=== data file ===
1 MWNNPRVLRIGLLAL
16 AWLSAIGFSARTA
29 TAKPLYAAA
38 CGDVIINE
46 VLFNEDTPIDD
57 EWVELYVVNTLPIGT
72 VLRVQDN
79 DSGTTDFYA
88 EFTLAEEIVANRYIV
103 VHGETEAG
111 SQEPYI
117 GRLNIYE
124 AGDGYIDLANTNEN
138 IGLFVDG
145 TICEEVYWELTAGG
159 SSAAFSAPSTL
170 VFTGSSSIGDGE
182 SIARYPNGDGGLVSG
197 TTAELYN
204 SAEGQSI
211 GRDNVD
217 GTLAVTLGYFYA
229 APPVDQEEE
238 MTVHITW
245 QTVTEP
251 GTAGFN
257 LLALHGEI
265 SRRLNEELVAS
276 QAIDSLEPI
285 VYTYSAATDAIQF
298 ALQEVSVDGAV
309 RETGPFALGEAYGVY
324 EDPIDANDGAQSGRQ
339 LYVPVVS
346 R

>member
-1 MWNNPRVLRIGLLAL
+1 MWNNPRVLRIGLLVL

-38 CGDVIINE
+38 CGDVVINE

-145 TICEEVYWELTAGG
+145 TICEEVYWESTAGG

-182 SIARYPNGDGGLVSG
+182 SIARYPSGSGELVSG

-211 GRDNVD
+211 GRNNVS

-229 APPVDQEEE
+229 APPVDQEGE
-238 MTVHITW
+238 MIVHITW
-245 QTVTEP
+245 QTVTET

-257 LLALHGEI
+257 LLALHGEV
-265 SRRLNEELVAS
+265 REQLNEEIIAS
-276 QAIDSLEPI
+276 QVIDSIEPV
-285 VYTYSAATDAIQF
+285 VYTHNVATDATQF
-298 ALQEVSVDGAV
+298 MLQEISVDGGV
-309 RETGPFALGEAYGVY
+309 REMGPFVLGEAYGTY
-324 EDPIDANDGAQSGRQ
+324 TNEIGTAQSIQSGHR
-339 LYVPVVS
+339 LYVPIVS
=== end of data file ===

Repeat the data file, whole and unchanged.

1 MWNNPRVLRIGLLAL
16 AWLSAIGFSARTA
29 TAKPLYAAA
38 CGDVIINE
46 VLFNEDTPIDD
57 EWVELYVVNTLPIGT
72 VLRVQDN
79 DSGTTDFYA
88 EFTLAEEIVANRYIV
103 VHGETEAG
111 SQEPYI
117 GRLNIYE
124 AGDGYIDLANTNEN
138 IGLFVDG
145 TICEEVYWELTAGG
159 SSAAFSAPSTL
170 VFTGSSSIGDGE
182 SIARYPNGDGGLVSG
197 TTAELYN
204 SAEGQSI
211 GRDNVD
217 GTLAVTLGYFYA
229 APPVDQEEE
238 MTVHITW
245 QTVTEP
251 GTAGFN
257 LLALHGEI
265 SRRLNEELVAS
276 QAIDSLEPI
285 VYTYSAATDAIQF
298 ALQEVSVDGAV
309 RETGPFALGEAYGVY
324 EDPIDANDGAQSGRQ
339 LYVPVVS
346 R

>member
-1 MWNNPRVLRIGLLAL
+1 MWNNPRVLRIGLLVL

-38 CGDVIINE
+38 CGDVVINE

-145 TICEEVYWELTAGG
+145 TICEEVYWESTAGG

-182 SIARYPNGDGGLVSG
+182 SIARYPSGSGELVSG

-211 GRDNVD
+211 GRNNVS

-229 APPVDQEEE
+229 APPVDQEGE
-238 MTVHITW
+238 MIVHITW
-245 QTVTEP
+245 QTVTET

-257 LLALHGEI
+257 LLALHGEV
-265 SRRLNEELVAS
+265 REQLNEEIIAS
-276 QAIDSLEPI
+276 QVIDSIEPV
-285 VYTYSAATDAIQF
+285 VYTHNVATDATQF
-298 ALQEVSVDGAV
+298 MLQEISVDGGV
-309 RETGPFALGEAYGVY
+309 REMGPFVLGEAYGTY
-324 EDPIDANDGAQSGRQ
+324 TNEIGTAQSIQSGHR
-339 LYVPVVS
+339 LYVPIVS